Everyone is invited to Alameda’s party, 2:30pm
till 2:30am—“the most gigantic celebration in its history.”
As pennants, banners, flags, colored lights bedeck Park St. and 29thAve.;
marathon runners from Oakland bear good wishes to Alameda;
stunt planes make thrilling aerial maneuvers;
boats race and yachts from every East Bay city form
the “Night-in-Venice” regatta; aquatic stars
swim and dive in the estuary; a mammoth two-city parade
seven thousand strong crosses the bridge;
guests dine and dance in the Alameda Hotel ball-room for $1.25;
others join the 14-piece orchestra for a street dance on Park Street
and midnight vaudeville stage show in the New Alameda Theatre.
At 2:30’s opening dedication, from either side of the bridge
two figures approach each other.
Mayor McCracken strides out from Oakland
Mayor Roebke strides out from Alameda.
They arrive in the exact center
where the two arms of the bascule bridge meet;
clasp hands connecting city to city; sister cities.
Speeches abound, dedications are made.
Then, amidst cheers and applause,
Miss Edith Bird of Alameda and Mr. Edward Drotleff of Oakland
exchange wedding vows there on the very center of the bridge.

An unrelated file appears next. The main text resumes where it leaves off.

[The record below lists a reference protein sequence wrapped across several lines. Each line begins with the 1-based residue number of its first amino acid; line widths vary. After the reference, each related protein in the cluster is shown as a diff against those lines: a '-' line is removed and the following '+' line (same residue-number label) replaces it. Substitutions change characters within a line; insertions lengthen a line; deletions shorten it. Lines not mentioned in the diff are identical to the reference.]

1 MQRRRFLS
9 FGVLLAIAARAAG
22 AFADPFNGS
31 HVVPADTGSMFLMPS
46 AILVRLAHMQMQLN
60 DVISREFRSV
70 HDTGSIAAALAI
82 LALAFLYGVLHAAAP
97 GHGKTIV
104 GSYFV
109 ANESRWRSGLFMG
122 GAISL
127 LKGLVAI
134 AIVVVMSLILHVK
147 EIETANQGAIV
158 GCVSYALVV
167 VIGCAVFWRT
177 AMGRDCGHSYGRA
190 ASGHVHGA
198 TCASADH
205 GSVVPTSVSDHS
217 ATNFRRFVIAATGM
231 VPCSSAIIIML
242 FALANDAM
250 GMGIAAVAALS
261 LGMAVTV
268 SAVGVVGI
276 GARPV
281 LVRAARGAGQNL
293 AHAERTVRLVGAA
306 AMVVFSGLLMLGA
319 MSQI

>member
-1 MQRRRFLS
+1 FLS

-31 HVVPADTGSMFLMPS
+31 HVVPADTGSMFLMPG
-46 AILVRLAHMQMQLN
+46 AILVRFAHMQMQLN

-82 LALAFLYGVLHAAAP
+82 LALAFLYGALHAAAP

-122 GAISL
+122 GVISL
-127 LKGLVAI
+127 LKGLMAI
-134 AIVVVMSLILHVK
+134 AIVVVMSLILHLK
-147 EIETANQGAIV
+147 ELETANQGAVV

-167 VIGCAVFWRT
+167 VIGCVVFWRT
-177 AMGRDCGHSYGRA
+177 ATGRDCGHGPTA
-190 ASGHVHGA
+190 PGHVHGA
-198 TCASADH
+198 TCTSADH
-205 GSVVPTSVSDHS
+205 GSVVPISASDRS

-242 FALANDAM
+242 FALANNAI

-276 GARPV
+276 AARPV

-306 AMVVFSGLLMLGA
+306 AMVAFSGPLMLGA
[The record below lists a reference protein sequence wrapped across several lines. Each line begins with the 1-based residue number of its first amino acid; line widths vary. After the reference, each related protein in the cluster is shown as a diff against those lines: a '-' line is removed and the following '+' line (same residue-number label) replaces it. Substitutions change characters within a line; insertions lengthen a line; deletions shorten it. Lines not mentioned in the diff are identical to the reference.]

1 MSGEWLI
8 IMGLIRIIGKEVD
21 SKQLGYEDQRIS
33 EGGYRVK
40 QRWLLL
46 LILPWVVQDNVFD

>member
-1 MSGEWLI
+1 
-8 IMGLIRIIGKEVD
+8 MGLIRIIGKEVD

Their nuptial kiss graces the front page of the Oakland Trib,
and they become poster children for the true meaning
of community: come unity,
reminding us to reach out across the waters,
across whatever lines we think we see; that
human beings alone can self-reflect
can choose understanding, compassion, respect;
we are not just an island alone and apart
we can open our minds and the doors to our heart.
When you stand on the bridge of your final goodbye
what truly matters as your time draws nigh?
You may have needs that are different than mine
Yet if we look deeper, can we align?
We drink the same water, breathe the same air
We are here on the same earth, can we not share?
We find out that together is when we are strong
We reach out to embrace; know that we all belong.
The bridge can inspire us: “Reach out in the dark,
bring forth your magnificent, most brilliant spark.
When you pull someone’s hand into the light
Your heart becomes larger, your spark ever bright.”
Sanctuary city yet to this day
Alameda, shining, still lights the way.